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Figure 1. Overview of the aspects of advanced monitoring and reconfiguration to solve the main challenges of automotive batteries.
The implementation of sensor technology and reconfiguration is important, since the application of the advanced functionalities may require specific hardware but in any case an improved conceptualization on a system level. This is depicted in Figure 2 where schematically the switches for reconfiguration as well as possible sensor implementation and the necessary communication or Battery Management System (BMS) integration is shown.
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Figure 2. Schematic visualization of the aspects related to the implementation of intelligent battery systems with reconfiguration and advanced monitoring functionality.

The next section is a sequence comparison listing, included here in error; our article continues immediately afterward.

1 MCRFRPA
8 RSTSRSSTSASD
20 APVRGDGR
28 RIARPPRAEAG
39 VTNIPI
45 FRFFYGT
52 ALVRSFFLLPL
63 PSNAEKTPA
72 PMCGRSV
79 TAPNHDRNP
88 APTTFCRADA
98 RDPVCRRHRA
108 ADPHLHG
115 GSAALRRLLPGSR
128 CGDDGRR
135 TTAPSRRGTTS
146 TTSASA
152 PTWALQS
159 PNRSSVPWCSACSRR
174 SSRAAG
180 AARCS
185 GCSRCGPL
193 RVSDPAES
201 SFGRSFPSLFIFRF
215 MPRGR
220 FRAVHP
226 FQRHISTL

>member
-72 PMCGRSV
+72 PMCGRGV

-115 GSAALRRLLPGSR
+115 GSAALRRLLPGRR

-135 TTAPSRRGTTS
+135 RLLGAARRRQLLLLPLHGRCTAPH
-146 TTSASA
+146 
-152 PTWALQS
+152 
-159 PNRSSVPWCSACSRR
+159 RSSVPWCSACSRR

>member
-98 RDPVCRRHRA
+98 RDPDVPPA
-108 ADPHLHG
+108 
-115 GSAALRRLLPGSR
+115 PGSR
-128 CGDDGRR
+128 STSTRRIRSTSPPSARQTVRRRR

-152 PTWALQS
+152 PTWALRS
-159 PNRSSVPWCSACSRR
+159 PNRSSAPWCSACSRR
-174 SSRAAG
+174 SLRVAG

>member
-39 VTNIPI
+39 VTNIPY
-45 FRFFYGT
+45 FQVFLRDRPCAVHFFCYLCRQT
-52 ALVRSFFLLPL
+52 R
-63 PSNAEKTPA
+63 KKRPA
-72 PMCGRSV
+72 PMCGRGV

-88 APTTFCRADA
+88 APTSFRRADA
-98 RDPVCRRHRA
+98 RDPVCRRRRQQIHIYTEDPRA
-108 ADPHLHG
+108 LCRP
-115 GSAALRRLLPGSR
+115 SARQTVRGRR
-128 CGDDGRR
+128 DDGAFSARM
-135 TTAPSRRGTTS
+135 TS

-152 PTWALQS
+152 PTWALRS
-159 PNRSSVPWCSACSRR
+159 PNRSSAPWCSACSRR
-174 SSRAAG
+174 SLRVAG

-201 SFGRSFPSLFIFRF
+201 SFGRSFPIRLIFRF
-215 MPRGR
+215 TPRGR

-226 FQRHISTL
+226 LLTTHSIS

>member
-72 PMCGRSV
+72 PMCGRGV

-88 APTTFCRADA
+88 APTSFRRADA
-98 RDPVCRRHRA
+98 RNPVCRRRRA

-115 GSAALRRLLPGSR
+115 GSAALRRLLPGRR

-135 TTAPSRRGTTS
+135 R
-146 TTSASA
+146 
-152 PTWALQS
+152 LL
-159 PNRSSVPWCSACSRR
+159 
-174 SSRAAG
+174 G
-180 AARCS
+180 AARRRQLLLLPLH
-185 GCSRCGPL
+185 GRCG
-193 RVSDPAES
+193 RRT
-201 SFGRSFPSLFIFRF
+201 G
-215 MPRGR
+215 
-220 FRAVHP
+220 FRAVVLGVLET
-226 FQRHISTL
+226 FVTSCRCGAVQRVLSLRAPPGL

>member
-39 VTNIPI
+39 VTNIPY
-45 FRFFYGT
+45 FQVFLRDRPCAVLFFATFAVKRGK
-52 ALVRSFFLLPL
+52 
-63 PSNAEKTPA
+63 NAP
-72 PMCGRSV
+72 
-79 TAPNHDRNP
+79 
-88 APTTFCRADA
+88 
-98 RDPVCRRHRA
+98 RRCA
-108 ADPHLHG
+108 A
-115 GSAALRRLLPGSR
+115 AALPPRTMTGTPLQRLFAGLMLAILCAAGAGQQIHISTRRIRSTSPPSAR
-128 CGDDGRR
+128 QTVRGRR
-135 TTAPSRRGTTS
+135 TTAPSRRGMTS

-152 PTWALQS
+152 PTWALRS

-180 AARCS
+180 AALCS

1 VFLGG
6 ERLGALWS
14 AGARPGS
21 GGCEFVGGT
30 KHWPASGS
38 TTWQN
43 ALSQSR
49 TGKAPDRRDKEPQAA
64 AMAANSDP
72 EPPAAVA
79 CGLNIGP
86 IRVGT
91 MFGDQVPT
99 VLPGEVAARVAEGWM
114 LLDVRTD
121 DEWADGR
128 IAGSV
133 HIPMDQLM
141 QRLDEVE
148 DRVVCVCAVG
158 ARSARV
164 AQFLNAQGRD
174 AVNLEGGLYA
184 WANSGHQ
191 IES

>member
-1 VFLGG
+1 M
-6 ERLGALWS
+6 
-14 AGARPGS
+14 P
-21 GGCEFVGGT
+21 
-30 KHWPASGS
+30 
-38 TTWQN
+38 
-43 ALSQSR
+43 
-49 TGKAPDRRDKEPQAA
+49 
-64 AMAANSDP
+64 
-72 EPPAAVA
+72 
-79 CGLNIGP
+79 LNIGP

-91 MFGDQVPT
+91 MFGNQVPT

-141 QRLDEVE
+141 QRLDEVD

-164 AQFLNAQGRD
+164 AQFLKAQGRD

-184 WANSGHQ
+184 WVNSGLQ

2. Challenges, Implementation, and Potential for Electric Vehicles

Intelligent Battery Systems (IBSs), as a new technological advancement, represent a promising but also a challenging approach to significantly improve the reliability, safety, and efficiency of Battery Electric Vehicles (BEVs). Considering the reviewed scientific literature on the functionalities of IBSs, we conclude that, as an emerging technology, IBSs are in a rather early development stage and substantial improvement has to be achieved until a phase of technological maturity is reached.